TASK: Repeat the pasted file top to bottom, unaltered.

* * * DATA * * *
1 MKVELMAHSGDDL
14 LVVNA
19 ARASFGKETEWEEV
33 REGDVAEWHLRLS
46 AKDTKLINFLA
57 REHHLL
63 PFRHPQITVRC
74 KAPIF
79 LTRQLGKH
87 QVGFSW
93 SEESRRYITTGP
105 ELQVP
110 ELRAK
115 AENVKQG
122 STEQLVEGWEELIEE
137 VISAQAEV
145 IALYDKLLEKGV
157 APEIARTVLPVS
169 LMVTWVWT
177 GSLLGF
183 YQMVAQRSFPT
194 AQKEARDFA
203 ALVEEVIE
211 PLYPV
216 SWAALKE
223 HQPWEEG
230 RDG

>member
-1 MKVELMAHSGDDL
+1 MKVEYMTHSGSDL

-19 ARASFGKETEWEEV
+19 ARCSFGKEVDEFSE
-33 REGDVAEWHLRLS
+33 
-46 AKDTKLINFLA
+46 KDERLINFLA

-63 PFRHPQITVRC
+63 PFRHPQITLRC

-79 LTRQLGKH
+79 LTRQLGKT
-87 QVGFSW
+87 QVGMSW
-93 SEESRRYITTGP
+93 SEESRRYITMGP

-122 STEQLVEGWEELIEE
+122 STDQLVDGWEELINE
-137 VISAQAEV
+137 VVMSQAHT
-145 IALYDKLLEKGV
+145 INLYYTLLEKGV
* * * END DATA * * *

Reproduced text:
1 MKVELMAHSGDDL
14 LVVNA
19 ARASFGKETEWEEV
33 REGDVAEWHLRLS
46 AKDTKLINFLA
57 REHHLL
63 PFRHPQITVRC
74 KAPIF
79 LTRQLGKH
87 QVGFSW
93 SEESRRYITTGP
105 ELQVP
110 ELRAK
115 AENVKQG
122 STEQLVEGWEELIEE
137 VISAQAEV
145 IALYDKLLEKGV
157 APEIARTVLPVS
169 LMVTWVWT
177 GSLLGF
183 YQMVAQRSFPT
194 AQKEARDFA
203 ALVEEVIE
211 PLYPV
216 SWAALKE
223 HQPWEEG
230 RDG

>member
-1 MKVELMAHSGDDL
+1 MKVEYMTHSGSDL

-19 ARASFGKETEWEEV
+19 ARCSFGKEVDEFSE
-33 REGDVAEWHLRLS
+33 
-46 AKDTKLINFLA
+46 KDERLINFLA

-63 PFRHPQITVRC
+63 PFRHPQITLRC

-79 LTRQLGKH
+79 LTRQLGKT
-87 QVGFSW
+87 QVGMSW
-93 SEESRRYITTGP
+93 SEESRRYITMGP

-122 STEQLVEGWEELIEE
+122 STDQLVDGWEELINE
-137 VISAQAEV
+137 VVMSQAHT
-145 IALYDKLLEKGV
+145 INLYYTLLEKGV